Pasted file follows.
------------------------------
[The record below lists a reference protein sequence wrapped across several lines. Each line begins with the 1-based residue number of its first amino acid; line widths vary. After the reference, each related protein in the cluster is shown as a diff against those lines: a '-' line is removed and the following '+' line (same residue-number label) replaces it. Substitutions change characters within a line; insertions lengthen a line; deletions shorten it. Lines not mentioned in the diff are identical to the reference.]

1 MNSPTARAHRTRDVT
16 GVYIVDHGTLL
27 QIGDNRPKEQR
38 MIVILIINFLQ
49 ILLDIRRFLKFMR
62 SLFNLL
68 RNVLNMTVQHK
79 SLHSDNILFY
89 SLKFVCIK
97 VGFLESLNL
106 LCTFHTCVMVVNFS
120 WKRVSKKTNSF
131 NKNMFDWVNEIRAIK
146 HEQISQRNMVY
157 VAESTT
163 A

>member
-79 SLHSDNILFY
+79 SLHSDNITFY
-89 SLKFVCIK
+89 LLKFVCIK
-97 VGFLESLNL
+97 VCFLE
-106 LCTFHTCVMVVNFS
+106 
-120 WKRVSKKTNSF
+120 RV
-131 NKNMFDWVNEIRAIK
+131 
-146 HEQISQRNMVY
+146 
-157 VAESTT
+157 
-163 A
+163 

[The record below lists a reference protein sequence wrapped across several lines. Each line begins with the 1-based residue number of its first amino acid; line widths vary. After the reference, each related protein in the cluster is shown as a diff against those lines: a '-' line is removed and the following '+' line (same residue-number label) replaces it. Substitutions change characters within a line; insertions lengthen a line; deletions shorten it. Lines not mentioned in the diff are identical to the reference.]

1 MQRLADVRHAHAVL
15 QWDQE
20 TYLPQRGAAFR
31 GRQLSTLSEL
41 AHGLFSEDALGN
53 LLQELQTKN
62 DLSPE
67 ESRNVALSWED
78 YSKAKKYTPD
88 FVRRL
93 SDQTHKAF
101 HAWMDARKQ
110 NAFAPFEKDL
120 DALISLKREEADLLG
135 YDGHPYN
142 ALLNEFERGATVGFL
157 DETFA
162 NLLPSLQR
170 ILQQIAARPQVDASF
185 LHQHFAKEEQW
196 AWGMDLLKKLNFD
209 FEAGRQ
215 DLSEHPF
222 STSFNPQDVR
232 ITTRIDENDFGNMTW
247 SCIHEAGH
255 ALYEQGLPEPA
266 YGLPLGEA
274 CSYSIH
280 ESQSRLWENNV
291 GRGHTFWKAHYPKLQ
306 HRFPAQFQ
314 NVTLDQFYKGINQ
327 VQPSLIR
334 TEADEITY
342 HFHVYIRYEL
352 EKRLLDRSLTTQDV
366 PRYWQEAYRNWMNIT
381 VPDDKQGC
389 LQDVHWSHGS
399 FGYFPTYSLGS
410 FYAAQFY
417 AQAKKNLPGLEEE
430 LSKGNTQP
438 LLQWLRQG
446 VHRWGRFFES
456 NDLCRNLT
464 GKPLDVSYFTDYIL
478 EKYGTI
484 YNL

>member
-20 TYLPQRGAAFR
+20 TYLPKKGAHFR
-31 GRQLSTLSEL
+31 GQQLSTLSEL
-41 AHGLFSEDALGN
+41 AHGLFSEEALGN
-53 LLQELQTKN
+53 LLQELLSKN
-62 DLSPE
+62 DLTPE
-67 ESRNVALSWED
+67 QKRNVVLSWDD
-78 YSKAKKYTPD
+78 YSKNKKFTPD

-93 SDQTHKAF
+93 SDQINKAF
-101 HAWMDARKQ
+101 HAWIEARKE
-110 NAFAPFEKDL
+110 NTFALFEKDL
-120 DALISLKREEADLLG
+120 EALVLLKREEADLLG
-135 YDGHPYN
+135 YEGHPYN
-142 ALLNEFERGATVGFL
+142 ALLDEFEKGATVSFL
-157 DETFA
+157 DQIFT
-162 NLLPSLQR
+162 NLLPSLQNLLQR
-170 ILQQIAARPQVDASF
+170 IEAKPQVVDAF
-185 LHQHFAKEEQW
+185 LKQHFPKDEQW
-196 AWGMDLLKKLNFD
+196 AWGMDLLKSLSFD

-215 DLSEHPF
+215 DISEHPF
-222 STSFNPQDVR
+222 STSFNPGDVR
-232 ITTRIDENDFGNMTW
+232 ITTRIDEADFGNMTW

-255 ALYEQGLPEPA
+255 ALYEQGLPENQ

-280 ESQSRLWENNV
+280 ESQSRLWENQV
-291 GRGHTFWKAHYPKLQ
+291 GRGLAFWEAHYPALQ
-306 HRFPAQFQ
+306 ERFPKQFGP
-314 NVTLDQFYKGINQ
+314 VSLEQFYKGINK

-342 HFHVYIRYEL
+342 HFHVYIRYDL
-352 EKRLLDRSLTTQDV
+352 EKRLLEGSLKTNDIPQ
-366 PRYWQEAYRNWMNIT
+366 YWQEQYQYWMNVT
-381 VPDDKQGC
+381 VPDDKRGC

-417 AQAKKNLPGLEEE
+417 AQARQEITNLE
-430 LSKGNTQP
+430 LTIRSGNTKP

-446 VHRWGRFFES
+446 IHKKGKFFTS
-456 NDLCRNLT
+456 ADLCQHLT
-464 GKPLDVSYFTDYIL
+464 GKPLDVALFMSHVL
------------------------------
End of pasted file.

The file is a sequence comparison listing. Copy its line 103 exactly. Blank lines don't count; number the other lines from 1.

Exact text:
-93 SDQTHKAF